6 Way the Canadian Government Participated in
Trafficking in Persons 2: Residential Schools

4 Dec, 2020

“I did not learn about residential schools until I was in college. That was in 2010. The last residential school closed in 1996 and the prime minister did not issue an apology on behalf of the government until 2008. Are you fucking kidding me??
The Canadian Government funded church run schools with the sole purpose of “getting rid” of indigenous peoples and their culture.
‘I want to get rid of the Indian problem. I do not think as a matter of fact, that the country ought to continuously protect a class of people who are able to stand alone… Our objective is to continue until there is not a single Indian in Canada that has not been absorbed into the body politic and there is no Indian question, and no Indian Department, that is the whole object of this Bill.”
– Duncan Campbell Scott, Department of Indian Affairs, 1920

These policies and intentions are woven through the very makeup of our government legislation and objectives. Children were literally stolen from their homes and families and forced to stay in environments that were volatile, violent and horrendous for the purpose of financial gain and exploitation to further commit genocide against indigenous peoples. This is exactly the definition of human trafficking. 

Systemic, individual and lateral violence against indigenous people still happens today with stolen land, access to water on reserves, overrepresentation in the prison system, children being apprehended by Child Protective Services, human trafficking and missing and murdered indigenous women and girls. I am confident the list goes on and on and on.  

 The government has not implemented many of the calls to action from the truth and reconciliation report and governments, private sector, non profit sector and the public at large have not done enough to look inside and examine the ways that we have participated in that colonial violence, and continue to participate in it.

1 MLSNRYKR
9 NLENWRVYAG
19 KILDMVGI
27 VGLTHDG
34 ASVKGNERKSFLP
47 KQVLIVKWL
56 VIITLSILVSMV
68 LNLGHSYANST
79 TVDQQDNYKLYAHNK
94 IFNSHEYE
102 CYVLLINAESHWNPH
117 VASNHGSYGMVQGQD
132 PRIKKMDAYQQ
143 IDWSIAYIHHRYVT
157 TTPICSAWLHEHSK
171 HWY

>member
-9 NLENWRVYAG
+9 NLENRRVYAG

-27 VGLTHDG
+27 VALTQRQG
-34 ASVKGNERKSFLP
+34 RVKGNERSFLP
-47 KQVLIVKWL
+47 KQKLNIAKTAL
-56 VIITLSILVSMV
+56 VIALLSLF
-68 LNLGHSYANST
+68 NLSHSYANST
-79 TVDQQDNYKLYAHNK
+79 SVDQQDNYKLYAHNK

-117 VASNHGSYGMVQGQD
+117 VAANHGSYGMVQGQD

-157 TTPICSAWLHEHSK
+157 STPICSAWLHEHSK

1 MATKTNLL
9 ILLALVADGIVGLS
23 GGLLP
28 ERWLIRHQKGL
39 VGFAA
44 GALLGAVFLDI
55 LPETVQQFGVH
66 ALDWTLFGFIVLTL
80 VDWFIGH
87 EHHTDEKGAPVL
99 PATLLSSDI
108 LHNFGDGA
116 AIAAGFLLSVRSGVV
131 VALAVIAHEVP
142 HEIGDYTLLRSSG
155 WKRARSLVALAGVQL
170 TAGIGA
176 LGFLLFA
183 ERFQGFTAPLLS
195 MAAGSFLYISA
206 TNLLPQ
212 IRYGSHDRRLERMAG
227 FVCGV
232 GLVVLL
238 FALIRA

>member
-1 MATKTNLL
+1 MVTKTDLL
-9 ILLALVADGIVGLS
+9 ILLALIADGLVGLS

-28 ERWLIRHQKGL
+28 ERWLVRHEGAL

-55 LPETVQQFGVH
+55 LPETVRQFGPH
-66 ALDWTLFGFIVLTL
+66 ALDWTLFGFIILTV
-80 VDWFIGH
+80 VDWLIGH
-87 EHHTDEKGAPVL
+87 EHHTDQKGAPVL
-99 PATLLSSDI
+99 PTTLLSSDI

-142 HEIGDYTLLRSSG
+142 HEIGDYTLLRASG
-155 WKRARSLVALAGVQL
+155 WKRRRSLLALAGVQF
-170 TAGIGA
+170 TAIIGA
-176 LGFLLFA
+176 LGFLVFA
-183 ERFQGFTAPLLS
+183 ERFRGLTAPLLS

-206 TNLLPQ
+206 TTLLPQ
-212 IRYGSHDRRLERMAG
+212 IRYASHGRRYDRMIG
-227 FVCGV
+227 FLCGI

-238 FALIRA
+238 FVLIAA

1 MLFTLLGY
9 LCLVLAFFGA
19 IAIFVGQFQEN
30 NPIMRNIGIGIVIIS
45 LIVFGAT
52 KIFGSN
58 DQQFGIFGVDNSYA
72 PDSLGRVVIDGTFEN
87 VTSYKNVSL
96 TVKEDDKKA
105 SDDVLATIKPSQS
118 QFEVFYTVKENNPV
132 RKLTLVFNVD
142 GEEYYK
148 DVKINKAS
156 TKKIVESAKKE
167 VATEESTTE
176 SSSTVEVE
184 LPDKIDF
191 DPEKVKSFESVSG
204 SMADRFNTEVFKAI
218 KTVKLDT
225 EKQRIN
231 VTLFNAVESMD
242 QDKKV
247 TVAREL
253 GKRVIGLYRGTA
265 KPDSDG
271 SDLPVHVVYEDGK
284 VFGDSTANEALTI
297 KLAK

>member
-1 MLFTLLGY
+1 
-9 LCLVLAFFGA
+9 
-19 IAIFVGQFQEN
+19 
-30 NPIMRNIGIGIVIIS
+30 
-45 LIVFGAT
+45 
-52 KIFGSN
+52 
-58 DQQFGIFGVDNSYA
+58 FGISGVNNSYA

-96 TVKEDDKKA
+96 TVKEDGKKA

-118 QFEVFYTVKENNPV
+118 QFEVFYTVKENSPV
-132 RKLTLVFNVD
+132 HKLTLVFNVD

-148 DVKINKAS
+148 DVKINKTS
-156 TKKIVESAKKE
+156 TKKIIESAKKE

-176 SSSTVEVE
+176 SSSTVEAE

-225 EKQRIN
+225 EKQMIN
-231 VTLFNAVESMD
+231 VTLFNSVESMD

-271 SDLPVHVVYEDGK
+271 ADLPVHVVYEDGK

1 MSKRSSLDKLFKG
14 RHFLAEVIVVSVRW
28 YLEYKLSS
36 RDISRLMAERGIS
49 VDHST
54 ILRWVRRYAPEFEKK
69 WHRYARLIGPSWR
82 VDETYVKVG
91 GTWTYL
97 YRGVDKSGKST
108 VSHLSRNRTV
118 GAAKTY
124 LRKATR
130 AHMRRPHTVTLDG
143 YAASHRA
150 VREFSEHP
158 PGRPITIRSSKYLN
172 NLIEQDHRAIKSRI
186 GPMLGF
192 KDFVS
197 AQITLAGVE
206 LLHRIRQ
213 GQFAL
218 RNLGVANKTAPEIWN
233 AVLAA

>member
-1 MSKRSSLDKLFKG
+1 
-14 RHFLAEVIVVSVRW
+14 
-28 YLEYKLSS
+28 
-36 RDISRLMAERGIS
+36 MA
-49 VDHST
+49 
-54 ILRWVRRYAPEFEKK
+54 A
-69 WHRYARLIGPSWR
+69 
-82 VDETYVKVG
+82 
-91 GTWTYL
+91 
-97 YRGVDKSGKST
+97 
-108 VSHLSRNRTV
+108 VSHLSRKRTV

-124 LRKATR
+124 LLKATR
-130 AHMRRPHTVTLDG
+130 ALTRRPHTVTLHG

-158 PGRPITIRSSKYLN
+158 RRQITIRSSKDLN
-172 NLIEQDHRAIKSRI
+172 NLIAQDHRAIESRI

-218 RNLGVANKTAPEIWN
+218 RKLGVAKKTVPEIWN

This type of intergenerational trauma changes the generational line down to the cellular level. We continue to reinforce these learnings as service providers when we push colonial methods of healing and support.

I still have so much to learn about my own biases and ways of reenacting colonial violence. Every time I attend an event that talks about residential schools I feel ashamed that I didn’t know or don’t know what is being brought up. I’ve learned over the years that shame is a product of colonization. If it can feel too uncomfortable to learn about then I wont make the time to learn because the shame feels too big. It’s hard but necessary to lean into that shame and use it as a message to take action not to avoid. 

 The legacy that Canada has left of human trafficking and the lack of action to repair systemic causes of exploitation is simply disgusting. There is so much evidence, research, advocacy,  that is being done and has been presented to the public and the government and still movement is too slow.

Individually and collectively we all have a responsibility to learn our history. To hold each other accountable and to look inside and do the hard work of peeling back our own biases. There are no excuses for not taking action to get curious and learn more.   There are many resources available written by indigenous authors, videos, various art exhibits and social media accounts available to learn more. I’ve included a couple of links below, however, I would be so grateful if others could post resources to share as well.
Eliminating violence against Indigenous women and girls begins by listening to their voices (onwa.ca)
If I Go Missing: Jonnie, Brianna, Shingoose, Nahanni, Shannacappo, Neal: 9781459414518: Books – Amazon.ca
Reading for Reconciliation 6 books on Residential Schools (ictinc.ca)